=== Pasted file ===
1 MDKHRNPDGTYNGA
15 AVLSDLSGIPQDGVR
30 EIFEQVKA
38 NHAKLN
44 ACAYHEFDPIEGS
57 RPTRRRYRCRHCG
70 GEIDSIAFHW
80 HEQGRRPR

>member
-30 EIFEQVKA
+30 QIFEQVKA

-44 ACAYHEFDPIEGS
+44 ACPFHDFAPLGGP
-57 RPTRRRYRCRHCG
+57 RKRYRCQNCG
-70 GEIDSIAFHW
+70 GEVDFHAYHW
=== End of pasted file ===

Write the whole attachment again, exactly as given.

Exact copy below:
1 MDKHRNPDGTYNGA
15 AVLSDLSGIPQDGVR
30 EIFEQVKA
38 NHAKLN
44 ACAYHEFDPIEGS
57 RPTRRRYRCRHCG
70 GEIDSIAFHW
80 HEQGRRPR

>member
-30 EIFEQVKA
+30 QIFEQVKA

-44 ACAYHEFDPIEGS
+44 ACPFHDFAPLGGP
-57 RPTRRRYRCRHCG
+57 RKRYRCQNCG
-70 GEIDSIAFHW
+70 GEVDFHAYHW